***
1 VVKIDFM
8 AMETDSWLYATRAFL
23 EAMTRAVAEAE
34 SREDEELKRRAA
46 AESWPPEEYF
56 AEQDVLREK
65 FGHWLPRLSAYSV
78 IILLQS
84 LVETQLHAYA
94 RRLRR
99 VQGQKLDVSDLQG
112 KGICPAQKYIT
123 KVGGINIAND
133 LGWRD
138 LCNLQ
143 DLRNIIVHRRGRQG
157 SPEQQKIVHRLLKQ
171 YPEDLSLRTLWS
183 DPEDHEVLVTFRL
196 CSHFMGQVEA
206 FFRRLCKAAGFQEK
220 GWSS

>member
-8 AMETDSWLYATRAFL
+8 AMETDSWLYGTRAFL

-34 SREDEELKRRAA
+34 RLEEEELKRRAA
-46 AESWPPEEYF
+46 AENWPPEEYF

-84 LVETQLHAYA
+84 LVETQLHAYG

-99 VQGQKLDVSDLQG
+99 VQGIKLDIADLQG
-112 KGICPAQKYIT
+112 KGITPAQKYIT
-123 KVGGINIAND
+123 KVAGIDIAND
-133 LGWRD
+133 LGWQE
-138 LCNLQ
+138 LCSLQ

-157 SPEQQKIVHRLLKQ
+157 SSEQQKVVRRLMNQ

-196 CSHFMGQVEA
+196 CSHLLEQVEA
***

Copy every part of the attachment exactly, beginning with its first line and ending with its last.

1 VVKIDFM
8 AMETDSWLYATRAFL
23 EAMTRAVAEAE
34 SREDEELKRRAA
46 AESWPPEEYF
56 AEQDVLREK
65 FGHWLPRLSAYSV
78 IILLQS
84 LVETQLHAYA
94 RRLRR
99 VQGQKLDVSDLQG
112 KGICPAQKYIT
123 KVGGINIAND
133 LGWRD
138 LCNLQ
143 DLRNIIVHRRGRQG
157 SPEQQKIVHRLLKQ
171 YPEDLSLRTLWS
183 DPEDHEVLVTFRL
196 CSHFMGQVEA
206 FFRRLCKAAGFQEK
220 GWSS

>member
-8 AMETDSWLYATRAFL
+8 AMETDSWLYGTRAFL

-34 SREDEELKRRAA
+34 RLEEEELKRRAA
-46 AESWPPEEYF
+46 AENWPPEEYF

-84 LVETQLHAYA
+84 LVETQLHAYG

-99 VQGQKLDVSDLQG
+99 VQGIKLDIADLQG
-112 KGICPAQKYIT
+112 KGITPAQKYIT
-123 KVGGINIAND
+123 KVAGIDIAND
-133 LGWRD
+133 LGWQE
-138 LCNLQ
+138 LCSLQ

-157 SPEQQKIVHRLLKQ
+157 SSEQQKVVRRLMNQ

-196 CSHFMGQVEA
+196 CSHLLEQVEA